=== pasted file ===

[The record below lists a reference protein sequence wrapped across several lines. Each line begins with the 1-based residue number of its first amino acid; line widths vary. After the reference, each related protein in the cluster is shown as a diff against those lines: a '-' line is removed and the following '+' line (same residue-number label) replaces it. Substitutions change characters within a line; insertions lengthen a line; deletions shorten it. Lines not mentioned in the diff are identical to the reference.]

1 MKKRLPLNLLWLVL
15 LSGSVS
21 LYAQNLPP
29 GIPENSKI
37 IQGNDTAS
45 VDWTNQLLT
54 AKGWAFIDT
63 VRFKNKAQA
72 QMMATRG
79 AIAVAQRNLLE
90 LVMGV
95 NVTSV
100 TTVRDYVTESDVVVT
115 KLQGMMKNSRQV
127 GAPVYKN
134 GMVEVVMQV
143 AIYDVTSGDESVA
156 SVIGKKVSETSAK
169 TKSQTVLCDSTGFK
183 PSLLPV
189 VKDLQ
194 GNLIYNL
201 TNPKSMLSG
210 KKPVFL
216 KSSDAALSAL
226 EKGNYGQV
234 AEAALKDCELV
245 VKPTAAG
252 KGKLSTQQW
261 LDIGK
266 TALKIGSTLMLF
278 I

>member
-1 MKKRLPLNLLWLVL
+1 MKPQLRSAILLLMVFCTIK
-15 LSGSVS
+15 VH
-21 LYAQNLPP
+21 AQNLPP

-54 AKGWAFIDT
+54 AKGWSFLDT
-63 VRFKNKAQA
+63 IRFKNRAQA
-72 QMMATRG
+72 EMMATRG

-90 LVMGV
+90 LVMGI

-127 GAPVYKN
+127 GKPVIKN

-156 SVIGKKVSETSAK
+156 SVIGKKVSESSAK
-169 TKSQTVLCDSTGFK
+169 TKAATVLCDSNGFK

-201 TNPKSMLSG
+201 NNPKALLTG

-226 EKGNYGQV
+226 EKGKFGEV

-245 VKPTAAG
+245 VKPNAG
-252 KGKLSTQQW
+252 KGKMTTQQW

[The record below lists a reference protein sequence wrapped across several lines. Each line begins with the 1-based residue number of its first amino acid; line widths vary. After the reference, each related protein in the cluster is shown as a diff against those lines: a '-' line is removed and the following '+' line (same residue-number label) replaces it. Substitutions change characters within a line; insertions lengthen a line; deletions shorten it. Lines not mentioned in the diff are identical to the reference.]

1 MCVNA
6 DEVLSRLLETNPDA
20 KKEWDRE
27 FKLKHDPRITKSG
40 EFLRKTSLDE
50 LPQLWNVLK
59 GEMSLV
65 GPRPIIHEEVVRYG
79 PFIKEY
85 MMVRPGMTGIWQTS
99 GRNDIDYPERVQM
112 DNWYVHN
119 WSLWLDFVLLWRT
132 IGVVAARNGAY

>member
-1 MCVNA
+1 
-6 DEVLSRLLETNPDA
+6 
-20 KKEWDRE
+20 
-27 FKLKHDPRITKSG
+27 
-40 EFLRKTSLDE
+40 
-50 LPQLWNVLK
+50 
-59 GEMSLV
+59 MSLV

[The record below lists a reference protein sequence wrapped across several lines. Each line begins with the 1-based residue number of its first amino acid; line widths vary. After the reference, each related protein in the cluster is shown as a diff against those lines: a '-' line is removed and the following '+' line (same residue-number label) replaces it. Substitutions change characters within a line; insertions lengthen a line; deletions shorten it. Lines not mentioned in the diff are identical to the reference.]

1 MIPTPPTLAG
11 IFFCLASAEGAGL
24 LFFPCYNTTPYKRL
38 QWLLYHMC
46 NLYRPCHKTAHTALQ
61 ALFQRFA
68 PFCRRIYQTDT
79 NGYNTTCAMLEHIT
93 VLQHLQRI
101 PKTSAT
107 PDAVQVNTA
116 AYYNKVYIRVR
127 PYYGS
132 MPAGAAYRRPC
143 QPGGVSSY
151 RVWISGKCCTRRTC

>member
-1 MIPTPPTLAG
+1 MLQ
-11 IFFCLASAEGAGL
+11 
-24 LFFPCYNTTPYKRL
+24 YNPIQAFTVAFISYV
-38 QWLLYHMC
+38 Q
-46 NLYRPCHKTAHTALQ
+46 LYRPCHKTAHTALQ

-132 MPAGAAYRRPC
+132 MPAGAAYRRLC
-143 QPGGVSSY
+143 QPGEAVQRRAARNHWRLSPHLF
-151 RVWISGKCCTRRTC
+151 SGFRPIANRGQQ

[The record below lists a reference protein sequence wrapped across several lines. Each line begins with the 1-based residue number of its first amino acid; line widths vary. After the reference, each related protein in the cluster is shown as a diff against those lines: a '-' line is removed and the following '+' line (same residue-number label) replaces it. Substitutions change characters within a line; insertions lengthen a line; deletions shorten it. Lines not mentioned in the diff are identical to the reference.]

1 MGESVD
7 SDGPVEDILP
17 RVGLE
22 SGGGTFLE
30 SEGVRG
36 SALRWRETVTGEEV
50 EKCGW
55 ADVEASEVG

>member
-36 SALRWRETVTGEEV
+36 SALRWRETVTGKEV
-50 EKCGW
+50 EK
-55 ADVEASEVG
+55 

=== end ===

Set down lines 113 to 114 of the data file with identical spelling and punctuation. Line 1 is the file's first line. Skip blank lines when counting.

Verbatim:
-11 IFFCLASAEGAGL
+11 